How He Convinced 300,000 People to Work With Him, From Malaysia
At first, no one would pay attention to this entrepreneur. Now, he has 450 staffers in 40 offices around the globe.
Introducing our new podcast, Problem Solvers with Jason Feifer, which features business owners and CEOs who went through a crippling business problem and came out the other side happy, wealthy, and growing. Feifer, Entrepreneur's editor in chief, spotlights these stories so other business can avoid the same hardships. Listen below or click here to read more shownotes
A few decades ago, there weren’t many stock photos featuring Asian people. Consequently, advertisers and media companies in Asia were using a lot of photos of white people -- something that was in no short supply. This got a Malaysian entrepreneur named Andy Sitt thinking: What if he built an Asian stock photography marketplace? There was demand, certainly. All he needed was supply.
So he called a ton of photographers throughout Asia. “And like 99.9 percent of all photographers would reject us,” he says. Why? Because Sitt was a nobody. They’d never heard of him and his company hadn’t proven itself yet, so why would they want to work with him?
Almost every entrepreneur has some version of this problem: When your company is brand new (or even when it’s not), it’s hard to convince other people to work with you. And yet, you need these other people. You can’t survive without them. They’re your future suppliers, or contractors, or partners, or sponsors. Which means you need to find some crazy way to prove to them that you’re worth working with. That you’re legit. That you’re a bet worth taking.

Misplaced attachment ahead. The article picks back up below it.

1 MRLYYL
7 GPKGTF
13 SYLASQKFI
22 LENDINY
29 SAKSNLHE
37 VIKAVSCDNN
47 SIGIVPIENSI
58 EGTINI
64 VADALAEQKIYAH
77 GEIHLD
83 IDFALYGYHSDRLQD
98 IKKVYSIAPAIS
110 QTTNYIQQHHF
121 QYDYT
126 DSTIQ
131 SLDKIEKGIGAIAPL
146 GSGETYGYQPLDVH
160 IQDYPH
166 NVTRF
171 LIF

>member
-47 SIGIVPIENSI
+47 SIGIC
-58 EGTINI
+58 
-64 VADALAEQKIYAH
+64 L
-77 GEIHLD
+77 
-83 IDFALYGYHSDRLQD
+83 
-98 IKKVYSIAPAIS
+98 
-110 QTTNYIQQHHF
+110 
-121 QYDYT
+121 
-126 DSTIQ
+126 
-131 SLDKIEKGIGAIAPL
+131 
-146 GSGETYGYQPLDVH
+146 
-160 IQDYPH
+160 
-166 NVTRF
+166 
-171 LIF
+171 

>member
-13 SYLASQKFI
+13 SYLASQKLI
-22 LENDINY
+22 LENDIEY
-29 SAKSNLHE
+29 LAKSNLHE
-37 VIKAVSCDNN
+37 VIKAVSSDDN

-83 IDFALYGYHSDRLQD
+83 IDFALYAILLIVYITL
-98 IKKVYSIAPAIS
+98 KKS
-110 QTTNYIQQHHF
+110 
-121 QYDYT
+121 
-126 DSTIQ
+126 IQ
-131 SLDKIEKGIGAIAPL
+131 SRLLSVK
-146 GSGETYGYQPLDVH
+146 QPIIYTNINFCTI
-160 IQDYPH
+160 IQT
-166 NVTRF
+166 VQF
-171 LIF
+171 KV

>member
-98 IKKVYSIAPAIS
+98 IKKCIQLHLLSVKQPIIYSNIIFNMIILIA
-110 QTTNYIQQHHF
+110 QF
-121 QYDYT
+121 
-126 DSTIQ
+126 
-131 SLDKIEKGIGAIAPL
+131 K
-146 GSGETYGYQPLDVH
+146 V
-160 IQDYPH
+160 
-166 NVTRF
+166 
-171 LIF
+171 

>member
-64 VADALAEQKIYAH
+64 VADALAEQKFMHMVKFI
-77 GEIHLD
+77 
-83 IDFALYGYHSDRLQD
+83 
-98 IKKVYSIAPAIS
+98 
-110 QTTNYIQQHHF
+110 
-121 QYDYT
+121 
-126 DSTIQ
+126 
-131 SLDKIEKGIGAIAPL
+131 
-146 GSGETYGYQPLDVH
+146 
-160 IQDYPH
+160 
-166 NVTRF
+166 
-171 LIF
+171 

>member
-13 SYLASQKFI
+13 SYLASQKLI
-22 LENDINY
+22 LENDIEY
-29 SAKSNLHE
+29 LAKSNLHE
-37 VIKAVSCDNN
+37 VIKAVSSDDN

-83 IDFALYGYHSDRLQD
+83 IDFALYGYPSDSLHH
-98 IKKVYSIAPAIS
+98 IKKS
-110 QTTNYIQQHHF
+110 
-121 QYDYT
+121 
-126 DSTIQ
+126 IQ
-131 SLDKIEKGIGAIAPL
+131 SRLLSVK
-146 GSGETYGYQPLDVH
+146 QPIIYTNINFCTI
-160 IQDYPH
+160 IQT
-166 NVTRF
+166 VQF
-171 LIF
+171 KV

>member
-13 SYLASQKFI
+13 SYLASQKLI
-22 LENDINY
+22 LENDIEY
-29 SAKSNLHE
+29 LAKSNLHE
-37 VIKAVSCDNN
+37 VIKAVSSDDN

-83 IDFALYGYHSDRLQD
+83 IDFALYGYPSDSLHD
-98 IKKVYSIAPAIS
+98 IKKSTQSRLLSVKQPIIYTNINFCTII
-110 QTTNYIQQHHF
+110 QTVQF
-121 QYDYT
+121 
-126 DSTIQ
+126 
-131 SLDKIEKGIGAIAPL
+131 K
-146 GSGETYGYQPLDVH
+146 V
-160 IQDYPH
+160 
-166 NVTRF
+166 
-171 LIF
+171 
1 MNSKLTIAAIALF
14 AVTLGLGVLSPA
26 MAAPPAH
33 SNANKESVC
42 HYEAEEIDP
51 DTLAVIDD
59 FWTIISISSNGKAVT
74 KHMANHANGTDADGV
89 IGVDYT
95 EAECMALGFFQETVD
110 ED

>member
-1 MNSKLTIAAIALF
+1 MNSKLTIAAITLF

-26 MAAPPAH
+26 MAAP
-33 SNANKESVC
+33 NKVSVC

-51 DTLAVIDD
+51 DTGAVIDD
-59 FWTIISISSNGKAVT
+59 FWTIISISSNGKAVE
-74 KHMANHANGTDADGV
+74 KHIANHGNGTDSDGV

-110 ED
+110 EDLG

That’s what this new episode of Problem Solvers is about. Over many years, and many experiments, Sitt solved this problem – and now his company Inmagine Group is a powerhouse in Asia, with 450 staffers in 40 offices around the globe, and more than 72 million images sourced from 300,000 contributors.
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Jason Feifer is the editor in chief of Entrepreneur magazine, and host of two podcasts: Build For Tomorrow, a show about the changes that got us here, and how to thrive in a changing world; and Problem Solvers, about entrepreneurs solving unexpected problems in their business. He writes a newsletter about how to find opportunity in change.
Prior to Entrepreneur, Jason has worked as an editor at Men's Health, Fast Company, Maxim, and Boston magazine, and has written about business and technology for the Washington Post, Slate, New York, and others.